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Thomas De Celano. 455
N. P. Willis. 458
. Shakespeare. 462
.T. B. Macaulay. 463
.H. S. Bell. .469
Francis Mahony. 474
N. P. Willis. 478
Thomas Hood. 483
Samuel Lover. 484
. Shakespeare. 489
.J. G. Saxe. 490
Gerald Griffin. 491
. Marianne Pennington. 495
Miss Landon. 497
H, K. White, 504
ELOQUENCE AND LOGIC.--WILLIAM C. PRESTON.
UR popular institutions demand a talent for speaking, and
create a taste for it. Liberty and eloquence are united, in all ages. Where the sovereign power is found in the public mind and the public heart, eloquence is the obvious approach to it. Power and honor, and all that can attract ardent and aspiring natures, attend it. The noblest instinct is to propagate the spirit,—“to make our mind the mind of other men,” and wield the sceptre in the realms of passion. In the art of speaking, as in all other arts, a just combination of those qualities necessary to the end proposed, is the true rule of taste. Excess is always wrong. Too much ornament is an evil,—too little, also. The one may impede the progress of the argument, or divert attention from it, by the introduction of extraneous matter; the other may exhaust attention, or weary by monotony. Elegance is in a just medium. The safer side to err on, is that of abundance,-as profusion is better than poverty; as it is better to be detained by the beauties of a landscape than by the weariness of the desert.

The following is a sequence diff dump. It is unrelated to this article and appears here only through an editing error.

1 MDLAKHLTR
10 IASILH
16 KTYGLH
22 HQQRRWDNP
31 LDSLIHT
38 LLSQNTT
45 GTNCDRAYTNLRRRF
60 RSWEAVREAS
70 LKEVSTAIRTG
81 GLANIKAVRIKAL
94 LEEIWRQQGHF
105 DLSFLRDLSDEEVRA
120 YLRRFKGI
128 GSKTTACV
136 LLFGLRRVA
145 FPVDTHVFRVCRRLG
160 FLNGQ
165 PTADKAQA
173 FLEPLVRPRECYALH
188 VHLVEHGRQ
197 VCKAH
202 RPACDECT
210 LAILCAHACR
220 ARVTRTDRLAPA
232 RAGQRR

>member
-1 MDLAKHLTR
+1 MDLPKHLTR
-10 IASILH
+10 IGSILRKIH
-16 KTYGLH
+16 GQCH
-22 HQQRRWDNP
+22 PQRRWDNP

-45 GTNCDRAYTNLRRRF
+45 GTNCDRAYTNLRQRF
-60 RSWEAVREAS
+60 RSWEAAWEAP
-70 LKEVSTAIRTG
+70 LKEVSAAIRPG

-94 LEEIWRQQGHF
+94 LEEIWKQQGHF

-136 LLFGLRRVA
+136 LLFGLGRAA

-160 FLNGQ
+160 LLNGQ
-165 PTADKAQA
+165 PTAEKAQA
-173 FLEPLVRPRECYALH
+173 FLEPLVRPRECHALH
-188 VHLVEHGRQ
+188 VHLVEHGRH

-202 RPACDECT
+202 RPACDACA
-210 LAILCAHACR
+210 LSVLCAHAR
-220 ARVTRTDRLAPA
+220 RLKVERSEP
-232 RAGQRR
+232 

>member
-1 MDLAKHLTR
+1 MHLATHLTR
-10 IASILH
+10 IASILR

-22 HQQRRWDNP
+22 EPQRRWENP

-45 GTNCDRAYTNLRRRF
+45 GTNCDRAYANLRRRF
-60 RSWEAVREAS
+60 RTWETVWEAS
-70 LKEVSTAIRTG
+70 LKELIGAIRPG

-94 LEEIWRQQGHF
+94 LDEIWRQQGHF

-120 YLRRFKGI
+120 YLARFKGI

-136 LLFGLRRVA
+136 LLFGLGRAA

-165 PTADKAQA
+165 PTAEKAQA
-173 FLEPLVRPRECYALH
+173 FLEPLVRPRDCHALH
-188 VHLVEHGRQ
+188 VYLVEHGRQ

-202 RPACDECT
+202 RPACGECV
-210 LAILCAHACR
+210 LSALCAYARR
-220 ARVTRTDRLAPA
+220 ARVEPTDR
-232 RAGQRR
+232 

It is commonly, but mistakenly, supposed, that the enforcing of truth is most successfully effected by a cold and formal logic; but the subtleties of dialectics and the forms of logic may play as fantastic tricks with truth, as the most potent magic of Fancy. The attempt to apply mathematical precision to moral truths is always a failure, and generally a dangerous one. If man, and es
THE AMERICAN FLAG.
pecjally masses of men, were purely intellectual, then cold reason would alone be influential to convince; but our nature is most complex, and many of the great truths which it most concerns us to know, are taught us by our instincts, our sentiments, our impulses, and our passions. Even in regard to the highest and holiest of all truth, to know which concerns us here and hereafter, we are not permitted to approach its investigation in the confidence of proud and erring reason, but are taught to become as little children, before we are worthy to receive it. It is to this complex nature that the speaker addresses himself, and the degree of power with which all the elements are evoked, is the criterion of the orator. His business, to be sure, is to convince, but more to persuade; and, most of all, to inspire with noble and generous passions. It is the cant of criticism, in all ages, to make a distinction between logic and eloquence, and to stigmatize the latter as declamation. Logic ascertains the weight of an argument, Eloquence gives it momentum. The difference is that between the vis inertiæ of a mass of metal, and the same ball hurled from the cannon's mouth. Eloquence is an argument alive and in motion, -the statue of Pygmalion inspired with vitality.
THE AMERICAN FLAG.-J. R. DRAKE.
CHEN Freedom, from her mountain height,
And set the stars of glory there.
Majestic monarch of the cloud,
Who rear'st aloft thy regal form,
THE AMERICAN FLAG.
To hear the tempest trumpings loud,
When strive the warriors of the storm,
To guard the banner of the free;
The harbingers of victory!
Flag of the brave! thy folds shall fly,
And cowering foes shall fall beneath
That lovely messenger of death.
Flag of the seas ! on ocean's wave